About Me

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I am a medievalist and an adjunct college instructor in the humanities at Union College. My research includes medieval theologies of history, text/image relationships in visionary and mystical texts, and the writings of the twelfth-century Doctor of the Church, St. Hildegard of Bingen. I am also a translator of medieval Latin and German texts, especially as relate to my research. My translation of Hildegard's Book of Divine Works is available from Catholic University of America Press here. I completed a Master's in Medieval Studies at the University of Notre Dame in 2010, a Fulbright Fellowship in Germany in 2008, and a B.A. in Classics and German at Boston College in 2007.

Friday, October 26, 2007

Settling into a routine...

I apologize for the paucity of my posts over the last few weeks; a combination of factors has led to it. First, I've been busy getting into the swing of the semester (I have just finished the second week of classes) and getting established in my research; and second, I have found myself faced with my own personal expectation that when I write a post, it should be lengthy and detailed, and that it should live up to the eloquence of some of my previous missives. I have decided, however, to free myself from such obligations, and to simply write whenever and whatever should be of immediate pertinence.

Unlike my previous posts, which have been written from either an Internet Cafe or from the university's computer lab, I am writing to you now while sitting at my desk in the offices of the Seminar for Latin Philology of the Middle Ages and Modern Era. This is, perhaps, one of the more important developments of the last few weeks; I did not expect that when I sat down to first meet with my adviser two and half weeks ago that she would, at the end of the meeting, hand me a set of keys and lead me to my office. Earlier this week, the Seminar's resident technology guru, Prof. Lesser, finally got the internet connection working, and so here I sit.

The use of this office has, and will be, however, a God-send to the work I am going to be doing this year, because it gives me (1) a place to seclude myself and get work done; (2) a place to keep all of my books, notebooks, and other research materials; and (3) access to the Seminar's fabulous library, where many of the books reside that I will need and that one is not allowed to take out of the normal university library. As some of you will probably note, it seems that my life is starting to be defined as a series of workplaces that I colonize (see my post from Thursday, October 2, 2006).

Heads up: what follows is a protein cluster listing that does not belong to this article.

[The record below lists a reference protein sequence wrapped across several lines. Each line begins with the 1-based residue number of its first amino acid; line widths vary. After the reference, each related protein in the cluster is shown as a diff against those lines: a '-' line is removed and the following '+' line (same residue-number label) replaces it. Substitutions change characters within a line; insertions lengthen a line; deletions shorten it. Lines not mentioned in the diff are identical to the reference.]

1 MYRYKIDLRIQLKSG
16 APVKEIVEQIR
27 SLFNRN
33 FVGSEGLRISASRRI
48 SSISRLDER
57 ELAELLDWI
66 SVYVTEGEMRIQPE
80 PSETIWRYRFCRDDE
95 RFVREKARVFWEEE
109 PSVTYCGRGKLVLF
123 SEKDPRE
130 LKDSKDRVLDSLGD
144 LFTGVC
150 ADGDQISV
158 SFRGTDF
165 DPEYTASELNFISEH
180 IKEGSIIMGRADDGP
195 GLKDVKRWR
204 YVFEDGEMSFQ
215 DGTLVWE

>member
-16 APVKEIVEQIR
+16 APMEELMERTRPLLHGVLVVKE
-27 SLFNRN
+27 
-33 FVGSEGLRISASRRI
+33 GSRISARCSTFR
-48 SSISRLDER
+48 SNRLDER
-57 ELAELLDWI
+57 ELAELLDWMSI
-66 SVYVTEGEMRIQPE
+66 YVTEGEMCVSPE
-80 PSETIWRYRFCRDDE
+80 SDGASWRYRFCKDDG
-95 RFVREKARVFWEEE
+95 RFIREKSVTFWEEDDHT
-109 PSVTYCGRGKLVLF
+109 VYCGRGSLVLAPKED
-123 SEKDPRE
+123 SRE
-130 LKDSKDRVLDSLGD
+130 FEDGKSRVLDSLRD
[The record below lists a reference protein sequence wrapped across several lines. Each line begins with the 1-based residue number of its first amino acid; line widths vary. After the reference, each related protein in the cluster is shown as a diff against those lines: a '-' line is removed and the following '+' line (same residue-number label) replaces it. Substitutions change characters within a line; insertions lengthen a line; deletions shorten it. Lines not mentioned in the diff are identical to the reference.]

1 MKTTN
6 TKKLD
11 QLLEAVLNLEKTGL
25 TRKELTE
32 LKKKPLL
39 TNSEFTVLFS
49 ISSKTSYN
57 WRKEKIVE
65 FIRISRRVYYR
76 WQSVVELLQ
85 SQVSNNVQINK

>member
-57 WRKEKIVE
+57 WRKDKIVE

So far, my "research" has been limited to lots of reading--though I surmise that that will be the name of the tune for much of the year to come. It finally dawned on me about a week and half ago that one of the great opportunities this year affords me is simply to spend lots of time reading. Accordingly, I've spent several hours combing through the university library's catalogue finding books (preferably in English) that both intrigue me and will serve me well on my journey as a medieval scholar. Though I'm currently finishing up a book on the Crusades that I brought with me (I bought it at the beginning of the summer with a Barnes and Noble gift card given to me for graduation, but never got around to it), next on my list are several books from the library on medieval apocalypticism, two of them by the renowned scholar Bernie McGinn.

I'm also taking a couple of classes: one, which meets on Monday mornings, is a reading class of St. Bernard of Clairvaux's "How to Be Pope Manual" to Pope Eugenius III, De Consideratione ad Eugenium Papam (Pope Eugenius was one of Bernard's students before he was elected to the papacy); and two classes on Thursday, a lecture class on what the Germans call "Bibeldichtung", a genre of literature that is based on the Bible, the most famous example in the English language being John Milton's Paradise Lost; and a class on palaeography. I was going to take class on Friday afternoons that I thought focused on Saints and Relics in the Middle Ages, but after talking with the professor, it turns out it is an introductory class in studying medieval history, and I have decided not to take it, since it would be elementary (and a waste of time, as it meets for 3 and half hours on Friday afternoon!).

So I'm going to settle in for another relaxing weekend with some more good books, and I promise to try to post more frequently.

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